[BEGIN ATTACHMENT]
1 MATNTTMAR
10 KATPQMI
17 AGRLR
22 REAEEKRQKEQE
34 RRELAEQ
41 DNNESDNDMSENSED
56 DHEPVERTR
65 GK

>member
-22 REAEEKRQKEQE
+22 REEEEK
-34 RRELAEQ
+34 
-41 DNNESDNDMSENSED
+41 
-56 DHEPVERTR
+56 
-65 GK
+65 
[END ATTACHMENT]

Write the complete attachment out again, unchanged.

1 MATNTTMAR
10 KATPQMI
17 AGRLR
22 REAEEKRQKEQE
34 RRELAEQ
41 DNNESDNDMSENSED
56 DHEPVERTR
65 GK

>member
-22 REAEEKRQKEQE
+22 REEEEK
-34 RRELAEQ
+34 
-41 DNNESDNDMSENSED
+41 
-56 DHEPVERTR
+56 
-65 GK
+65 